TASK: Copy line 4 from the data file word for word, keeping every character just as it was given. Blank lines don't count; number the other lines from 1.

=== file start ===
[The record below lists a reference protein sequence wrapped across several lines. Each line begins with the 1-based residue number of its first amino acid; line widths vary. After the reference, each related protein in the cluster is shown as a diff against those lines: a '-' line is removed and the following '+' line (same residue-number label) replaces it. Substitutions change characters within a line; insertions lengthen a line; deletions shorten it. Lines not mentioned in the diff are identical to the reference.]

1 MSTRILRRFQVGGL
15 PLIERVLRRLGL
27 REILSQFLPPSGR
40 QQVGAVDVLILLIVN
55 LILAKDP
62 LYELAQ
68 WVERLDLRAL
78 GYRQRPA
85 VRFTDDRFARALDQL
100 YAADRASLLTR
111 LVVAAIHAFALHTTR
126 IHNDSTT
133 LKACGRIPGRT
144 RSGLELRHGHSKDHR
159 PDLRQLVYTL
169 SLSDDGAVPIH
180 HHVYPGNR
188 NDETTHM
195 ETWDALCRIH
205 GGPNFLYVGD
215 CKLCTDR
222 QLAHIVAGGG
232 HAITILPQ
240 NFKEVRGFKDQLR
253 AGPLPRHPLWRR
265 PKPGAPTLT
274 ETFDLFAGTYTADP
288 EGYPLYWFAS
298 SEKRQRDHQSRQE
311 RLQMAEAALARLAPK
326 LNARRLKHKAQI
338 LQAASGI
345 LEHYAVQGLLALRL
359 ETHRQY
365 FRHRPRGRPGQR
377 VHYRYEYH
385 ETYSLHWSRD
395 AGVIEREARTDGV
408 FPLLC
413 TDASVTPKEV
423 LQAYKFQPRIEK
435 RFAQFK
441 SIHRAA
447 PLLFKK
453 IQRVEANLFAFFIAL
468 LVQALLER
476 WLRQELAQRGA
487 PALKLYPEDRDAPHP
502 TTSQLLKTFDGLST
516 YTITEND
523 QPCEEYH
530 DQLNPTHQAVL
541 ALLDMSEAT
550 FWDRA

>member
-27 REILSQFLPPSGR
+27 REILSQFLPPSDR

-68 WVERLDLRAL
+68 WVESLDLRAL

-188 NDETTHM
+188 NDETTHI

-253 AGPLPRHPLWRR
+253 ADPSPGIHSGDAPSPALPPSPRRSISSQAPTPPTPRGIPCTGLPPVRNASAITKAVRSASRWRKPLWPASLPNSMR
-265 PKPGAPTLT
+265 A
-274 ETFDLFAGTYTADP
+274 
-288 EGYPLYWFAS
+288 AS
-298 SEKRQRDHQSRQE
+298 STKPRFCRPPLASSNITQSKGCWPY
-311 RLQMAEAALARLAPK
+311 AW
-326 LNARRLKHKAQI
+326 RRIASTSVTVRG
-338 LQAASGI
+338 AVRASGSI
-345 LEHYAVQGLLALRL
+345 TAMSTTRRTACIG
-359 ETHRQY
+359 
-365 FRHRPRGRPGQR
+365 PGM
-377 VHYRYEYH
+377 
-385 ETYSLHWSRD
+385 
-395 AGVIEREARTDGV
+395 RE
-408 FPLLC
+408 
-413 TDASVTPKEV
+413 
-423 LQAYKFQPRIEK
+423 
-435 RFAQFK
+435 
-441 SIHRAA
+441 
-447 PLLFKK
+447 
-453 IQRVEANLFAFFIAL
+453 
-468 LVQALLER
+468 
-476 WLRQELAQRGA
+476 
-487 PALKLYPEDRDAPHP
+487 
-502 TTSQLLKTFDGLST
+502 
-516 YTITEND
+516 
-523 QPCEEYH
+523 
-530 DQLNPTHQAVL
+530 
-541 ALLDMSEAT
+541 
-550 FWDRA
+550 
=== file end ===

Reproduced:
27 REILSQFLPPSGR